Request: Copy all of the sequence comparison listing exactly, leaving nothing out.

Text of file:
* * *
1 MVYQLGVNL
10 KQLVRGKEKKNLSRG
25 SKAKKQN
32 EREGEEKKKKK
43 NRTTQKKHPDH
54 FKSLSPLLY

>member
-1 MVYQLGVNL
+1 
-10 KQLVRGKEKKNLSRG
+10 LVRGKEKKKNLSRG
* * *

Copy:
1 MVYQLGVNL
10 KQLVRGKEKKNLSRG
25 SKAKKQN
32 EREGEEKKKKK
43 NRTTQKKHPDH
54 FKSLSPLLY

>member
-1 MVYQLGVNL
+1 
-10 KQLVRGKEKKNLSRG
+10 LVRGKEKKKNLSRG